The XXII Olympic Winter Games in Sochi kick off Friday, February 7—the first winter games ever to be held in the Russian Federation, and the first time the games return to the country since the Summer Olympics in 1980. And if you can’t watch the snow- and ice-filled action in person, invite a few friends over and cheer on Team USA at home with these Russian-inspired tips, sips and snacks.
Russian restaurant Mari Vanna in Washington, D.C. has vibes that evokes a cozy night in at your Russian great aunt’s house, with antiques on shelves and tchotchkes hanging on the wall.
“If you want your guests to feel the same, I suggest family-style servings, plush pillows and comfy seating,” says Tatiana Brunetti, owner of Mari Vanna. Or opt for a more sumptuous feel, like at Red Square Restaurant & Lounge at the Mandalay Bay Hotel & Casino in Las Vegas.
“We like the use of red lighting and deep red fabrics for draping and napkins, says Brian Massie, corporate executive chef for Light Group, which operates the Mandalay Bay. “White is also a good color to incorporate.”
Play music as guests arrive, as well as in-between events or during commercial breaks. Massie prefers upbeat music, or even a little house music.
“It provides good energy and will be a great soundtrack for the party,” he says.
Brunetti suggests borrowing a karaoke machine for the night, or using YouTube.
“Russians love karaoke, especially after a few shots of vodka.”
Recipe courtesy Mari Vanna, Washington, D.C.
The name for this drink comes from a late fall/winter apple variety found in Russia that’s akin to a Granny Smith. You can batch this cocktail in advance and serve it over ice so you don’t miss any of the nail-biting photo finishes.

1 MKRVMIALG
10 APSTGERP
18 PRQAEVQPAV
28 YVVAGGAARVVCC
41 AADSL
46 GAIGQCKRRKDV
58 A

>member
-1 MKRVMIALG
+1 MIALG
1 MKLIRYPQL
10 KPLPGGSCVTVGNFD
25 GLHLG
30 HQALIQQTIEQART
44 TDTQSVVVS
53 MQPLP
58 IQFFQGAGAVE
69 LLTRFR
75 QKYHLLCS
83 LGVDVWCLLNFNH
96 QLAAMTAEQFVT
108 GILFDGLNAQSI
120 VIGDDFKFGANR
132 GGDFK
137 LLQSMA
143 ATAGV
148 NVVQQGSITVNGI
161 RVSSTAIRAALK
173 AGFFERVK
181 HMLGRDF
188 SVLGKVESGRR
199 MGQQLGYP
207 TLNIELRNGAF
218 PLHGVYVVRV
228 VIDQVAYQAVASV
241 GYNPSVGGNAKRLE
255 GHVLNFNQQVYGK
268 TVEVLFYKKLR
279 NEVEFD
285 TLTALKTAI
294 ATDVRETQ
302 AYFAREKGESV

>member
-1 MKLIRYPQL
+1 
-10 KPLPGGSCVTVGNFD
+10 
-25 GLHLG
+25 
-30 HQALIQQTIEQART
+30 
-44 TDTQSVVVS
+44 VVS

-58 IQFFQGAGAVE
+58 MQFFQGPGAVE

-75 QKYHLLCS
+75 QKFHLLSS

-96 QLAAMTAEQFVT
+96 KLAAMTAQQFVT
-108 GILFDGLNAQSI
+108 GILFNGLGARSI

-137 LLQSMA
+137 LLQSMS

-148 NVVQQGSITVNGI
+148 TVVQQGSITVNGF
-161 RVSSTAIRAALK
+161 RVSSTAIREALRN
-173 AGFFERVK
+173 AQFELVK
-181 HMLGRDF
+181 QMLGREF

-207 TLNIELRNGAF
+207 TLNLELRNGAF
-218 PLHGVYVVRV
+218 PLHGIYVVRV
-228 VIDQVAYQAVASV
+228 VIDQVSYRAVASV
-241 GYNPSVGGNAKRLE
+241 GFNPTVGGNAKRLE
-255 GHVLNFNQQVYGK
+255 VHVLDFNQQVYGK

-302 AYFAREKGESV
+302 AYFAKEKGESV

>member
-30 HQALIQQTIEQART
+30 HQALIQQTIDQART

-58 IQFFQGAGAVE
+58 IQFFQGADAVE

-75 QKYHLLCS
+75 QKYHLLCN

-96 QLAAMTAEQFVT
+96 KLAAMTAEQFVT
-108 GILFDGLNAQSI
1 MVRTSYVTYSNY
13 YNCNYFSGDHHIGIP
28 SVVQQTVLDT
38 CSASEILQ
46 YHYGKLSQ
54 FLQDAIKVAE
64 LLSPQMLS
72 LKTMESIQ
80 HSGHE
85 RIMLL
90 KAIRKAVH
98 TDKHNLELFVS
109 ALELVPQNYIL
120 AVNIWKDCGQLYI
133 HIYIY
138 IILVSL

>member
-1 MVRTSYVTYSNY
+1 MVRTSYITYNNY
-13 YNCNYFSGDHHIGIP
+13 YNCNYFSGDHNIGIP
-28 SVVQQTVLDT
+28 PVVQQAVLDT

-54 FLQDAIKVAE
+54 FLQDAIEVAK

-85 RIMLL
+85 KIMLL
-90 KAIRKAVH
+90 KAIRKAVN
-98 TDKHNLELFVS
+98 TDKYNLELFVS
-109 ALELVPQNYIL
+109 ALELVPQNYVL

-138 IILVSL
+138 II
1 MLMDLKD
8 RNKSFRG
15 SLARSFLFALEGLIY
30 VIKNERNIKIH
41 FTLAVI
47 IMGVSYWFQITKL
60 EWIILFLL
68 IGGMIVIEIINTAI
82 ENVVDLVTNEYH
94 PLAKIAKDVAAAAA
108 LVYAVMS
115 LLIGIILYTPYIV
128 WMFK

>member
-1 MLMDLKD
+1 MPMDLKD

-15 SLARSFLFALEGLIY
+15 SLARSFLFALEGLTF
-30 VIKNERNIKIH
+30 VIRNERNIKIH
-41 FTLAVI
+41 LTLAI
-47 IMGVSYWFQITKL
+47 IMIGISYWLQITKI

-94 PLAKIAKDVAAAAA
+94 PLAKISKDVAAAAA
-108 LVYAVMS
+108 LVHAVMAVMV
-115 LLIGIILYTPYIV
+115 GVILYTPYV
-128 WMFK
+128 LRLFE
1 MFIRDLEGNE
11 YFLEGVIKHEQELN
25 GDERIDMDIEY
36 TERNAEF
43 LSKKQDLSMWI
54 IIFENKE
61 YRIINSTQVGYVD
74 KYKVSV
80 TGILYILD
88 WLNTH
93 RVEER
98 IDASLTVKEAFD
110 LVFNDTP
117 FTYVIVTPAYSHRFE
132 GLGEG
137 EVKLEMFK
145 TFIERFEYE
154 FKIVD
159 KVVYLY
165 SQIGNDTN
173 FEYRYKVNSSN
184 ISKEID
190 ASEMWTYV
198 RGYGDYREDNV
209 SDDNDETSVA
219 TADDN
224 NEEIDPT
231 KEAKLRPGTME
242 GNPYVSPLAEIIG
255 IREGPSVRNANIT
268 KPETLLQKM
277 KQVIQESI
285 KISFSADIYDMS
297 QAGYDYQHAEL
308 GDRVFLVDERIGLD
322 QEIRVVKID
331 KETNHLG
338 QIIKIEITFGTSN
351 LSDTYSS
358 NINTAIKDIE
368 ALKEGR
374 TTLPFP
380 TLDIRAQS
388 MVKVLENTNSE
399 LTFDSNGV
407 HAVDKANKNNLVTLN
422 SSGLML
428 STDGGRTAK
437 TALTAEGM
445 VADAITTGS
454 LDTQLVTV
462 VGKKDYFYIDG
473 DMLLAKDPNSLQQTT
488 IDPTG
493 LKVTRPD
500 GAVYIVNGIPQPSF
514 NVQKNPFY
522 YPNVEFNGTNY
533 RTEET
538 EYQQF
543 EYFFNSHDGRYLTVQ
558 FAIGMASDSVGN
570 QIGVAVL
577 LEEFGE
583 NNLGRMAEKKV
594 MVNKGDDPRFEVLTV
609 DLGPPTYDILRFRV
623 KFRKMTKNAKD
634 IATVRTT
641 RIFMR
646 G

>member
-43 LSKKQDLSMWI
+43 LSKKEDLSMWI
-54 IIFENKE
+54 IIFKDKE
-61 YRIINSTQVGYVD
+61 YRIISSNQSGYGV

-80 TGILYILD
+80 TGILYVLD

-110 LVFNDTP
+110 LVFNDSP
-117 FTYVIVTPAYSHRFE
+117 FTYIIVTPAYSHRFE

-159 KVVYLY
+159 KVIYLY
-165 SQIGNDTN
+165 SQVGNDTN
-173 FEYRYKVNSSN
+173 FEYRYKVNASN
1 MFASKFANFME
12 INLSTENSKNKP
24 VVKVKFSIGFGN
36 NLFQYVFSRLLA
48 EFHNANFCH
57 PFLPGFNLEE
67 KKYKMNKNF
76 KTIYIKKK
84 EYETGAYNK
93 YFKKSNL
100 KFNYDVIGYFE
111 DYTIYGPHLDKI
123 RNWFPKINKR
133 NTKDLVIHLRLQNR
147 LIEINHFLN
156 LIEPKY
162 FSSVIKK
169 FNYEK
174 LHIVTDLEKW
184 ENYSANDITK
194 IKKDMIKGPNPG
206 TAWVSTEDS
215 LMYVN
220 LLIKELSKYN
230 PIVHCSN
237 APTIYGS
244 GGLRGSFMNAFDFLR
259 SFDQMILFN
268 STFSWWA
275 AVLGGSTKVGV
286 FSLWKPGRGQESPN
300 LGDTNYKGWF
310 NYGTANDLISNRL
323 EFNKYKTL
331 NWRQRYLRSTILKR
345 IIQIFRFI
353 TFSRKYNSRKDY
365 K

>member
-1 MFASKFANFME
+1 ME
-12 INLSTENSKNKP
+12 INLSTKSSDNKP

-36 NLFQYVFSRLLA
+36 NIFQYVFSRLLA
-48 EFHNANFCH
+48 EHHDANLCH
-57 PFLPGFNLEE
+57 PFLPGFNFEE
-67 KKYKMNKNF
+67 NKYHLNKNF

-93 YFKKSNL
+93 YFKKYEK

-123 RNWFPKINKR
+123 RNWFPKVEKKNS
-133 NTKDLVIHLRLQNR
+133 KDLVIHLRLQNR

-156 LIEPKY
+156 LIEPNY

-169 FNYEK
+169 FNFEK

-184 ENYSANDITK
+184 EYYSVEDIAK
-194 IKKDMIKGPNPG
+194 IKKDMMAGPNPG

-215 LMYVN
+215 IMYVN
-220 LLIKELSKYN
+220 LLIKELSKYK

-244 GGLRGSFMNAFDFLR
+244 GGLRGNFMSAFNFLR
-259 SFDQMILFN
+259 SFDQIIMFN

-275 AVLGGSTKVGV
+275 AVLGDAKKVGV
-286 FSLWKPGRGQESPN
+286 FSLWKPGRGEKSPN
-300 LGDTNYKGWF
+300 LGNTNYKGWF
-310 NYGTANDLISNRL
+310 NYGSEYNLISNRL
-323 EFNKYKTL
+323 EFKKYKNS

2 ounces Russian Standard Vodka
1 ounce Berentzen Apple Liqueur
1 ounce pear purée
½ ounce lemon juice
Slice of apple, for garnish
Add the vodka, apple liqueur, pear purée and lemon juice to a cocktail shaker. Add ice and shake until chilled. Strain into a chilled cocktail glass and garnish with an apple slice.
Recipe courtesy Brian Massie, corporate executive chef, Red Square Restaurant & Lounge, Las Vegas
This classic bar food gets gussied up with the addition of smoked salmon and caviar. Feel free to add chopped chives and a few turns from a pepper grinder.
Potato chips (long, oval shaped ones work best)
Place the potato chips on a platter or in a large bowl. Top the chips with small pieces of smoked salmon and a dollop of Crème fraîche. Garnish with caviar.
Recipe courtesy Tatiana Brunetti, owner, Mari Vanna, Washington, D.C.
Though a bit time consuming, these Russian crepes can be cooked in advance, and kept warm by wrapping them in foil and storing them in the oven. To expedite the process, cook the blinis on a large electric skillet instead of in a frying pan.
3½ cups milk
¼ cup sugar
2 tablespoons salt
1 ¼ cup flour
⅜ cup oil, or as needed
1 stick butter
Your choice of fillings and toppings: strawberry or raspberry jam, sour cream, Nutella, cooked eggs, meat or vegetables.
Whisk the eggs, milk, sugar and salt together. Slowly start to add the flour to thicken the batter, starting with one cup and adding more flour as the batter thickens. Add the oil, and let the mixture rest for 15 minutes.
Preheat a frying pan over medium heat, and cover the surface with oil. Use a ⅓ measuring cup to pour the batter into the middle of the pan, and then quickly tilt the pan in a circular motion until the batter spreads to cover the pan surface. (It should be a very thin layer.)
Cook the blini for two or three minutes on one side, until small bubbles form on the top, and the blini becomes a light golden brown color on the bottom. Flip the blini, and cook the other side for another 30 seconds.
Add ¼ tablespoon of butter and ½ tablespoon on top of each blini.
Repeat until all blinis are cooked. Fill with topping(s) of your choice, and serve warm. Makes 30 blinis.